Handling Instance Based Security

06 / Apr / 2011 by Imran Mir 4 comments

In my current project, we were required to implement Instance Based Security. The idea was to find a clean solution separate from the main business logic of the application. We took a clue from the Spring Security Plugin to use the Annotations to do our job. All we wanted to do was to develop annotations for actions, which could help to decide what type of access verification needs to be done on a particular request, inside some Filter. So we proceeded like this:

We created an Abstract Class from which our User domain Class extended. All our Access Verifying functions would remain in this class. The class provides a single entry function (by the name evaluateExpression) to all other Access Verifying functions. This helped us to keep the Filter class clean. The Class looks like:

abstract class MyAppSecure {

  public Boolean evaluateExpression(String methodName, Map params = [:]) {
    this."$methodName"(params.id?.toLong())
  }

  // One of the many functions to be used to verify valid access
  public Boolean hasUserAccessById(Long id) {
    return id ? (this.id == id.toLong()) : true
  }

}

So our User domain class looks like:

class User extends MyAppSecure {

}

Now, the idea is to:

  1. Intercept a request in the filter.
  2. Get the annotation expression placed on top of the respective Controller Action. (The expression(s) would be name of the MyAppSecure method(s) used to verify the access)
  3. Call a corresponding method in MyAppSecure to verify access
  4. Take appropriate action corresponding to a result

So let us delve into the implementation:

First step would be to enable the annotations. To do this create an interface in src/java (or you can do it in src/groovy as well):

@Documented
@Target({ElementType.FIELD, ElementType.METHOD, ElementType.TYPE})
@Retention(RetentionPolicy.RUNTIME)
public @interface MySecured {
    String[] expressions();
}

Now we are good to go for using annotations. Let us assume an action edit inside AccountController:

class AccountController{

@MySecured(expressions = ["hasUserAccessToAccount"])
 def edit = {
    User user = params.id ? User.get(params.id) : user
    render(view: "edit", model: [user: user])
  }
}

Note: We can also give multiple expressions (to evaluate multiple access rules), separated by commas inside the list.

Now we need to implement a method by the name hasUserAccessToAccount in MyAppSecure:

abstract class MyAppSecure {

public Boolean evaluateExpression(String methodName, Map params = [:]) {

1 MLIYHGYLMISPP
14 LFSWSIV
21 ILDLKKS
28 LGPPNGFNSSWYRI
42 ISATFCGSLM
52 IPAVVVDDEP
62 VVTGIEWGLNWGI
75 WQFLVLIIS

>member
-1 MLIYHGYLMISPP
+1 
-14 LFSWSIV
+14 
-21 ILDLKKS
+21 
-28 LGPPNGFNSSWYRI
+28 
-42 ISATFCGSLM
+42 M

this."$methodName"(params)
}

public Boolean hasUserAccessToAccount(Map params) {
// SAMPLE LOGIC.
    Integer count = Account.createCriteria().get {
      projections {
        count("id")
      }
      eq('id', params.id.toLong())
      eq('user', this)
    }
    return (count > 0)
  }
 }
}

We would also need some logic to get and parse annotations in MyAppSecure. We wrote something like this:

public Boolean hasAccess(Class controllerClazz, String actionName,  Map params) { def field = controllerClazz.declaredFields.find {it.toString().indexOf(controllerClazz.name + '.' + actionName) != -1}
 // get the annotation on a Controller action (account/edit in our case)
    def securedAnnotation = field.getAnnotation(AdlSecured)
    return (securedAnnotation ? this.evaluateEveryExpression (params, securedAnnotation)
  }

 // Evaluate every expression and combine the result using AND (or we can use OR as well)
  private Boolean evaluateEveryExpression(Map params, def securedAnnotation) {
    Boolean hasAccess = securedAnnotation.expressions().every {String securedExpression ->
      this.hasAccessForExpression(securedExpression, params)
    }
    return hasAccess
  }

  //Evaluate expression
  private Boolean hasAccessForExpression(String expressionToBeEvaluated, Map params) {
    return this.evaluateExpression(expressionToBeEvaluated, params)
  }

Now in you Filter you can write something like this:

mySecureFilter(controller: "*", action: "*") {
      before = {
          User user = someSecurityService.currentUser
          if (user) {
          // gets the controller class for a controllerName
            Class controllerClazz = getControllerClass(controllerName)

            if (!user.hasAccess(controllerClazz, actionName, params)) {
                redirect(controller: 'accessController', action: 'unauthorized')
                }
              }
              return false
            }
          }

That is all that we need to do. I hope you would find this useful. Any suggestions will be welcomed.

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comments (4)

  1. Bhagwat Kumar

    Great blog though trying the steps listed in the blog, I found the followings in sample code (possibly due to erroneous copy/paste :) ) :

    In MySecured Interface :

    @Target([ElementType.FIELD, ElementType.METHOD, ElementType.TYPE])

    In Filter class : try this implementation for getControllerClass method :

    private Class getControllerClass(String controllerName) {
    grailsApplication.controllerClasses.find{
    controllerClass->org.apache.commons.lang.WordUtils.uncapitalize(controllerClass.name).equals(controllerName)
    }?.clazz
    }

    In hasAccess method of MyAppSecure clas :

    return (securedAnnotation ? evaluateEveryExpression(params, securedAnnotation) : true)

    Hope it helps peeps in trying the code with less effort.

    Reply

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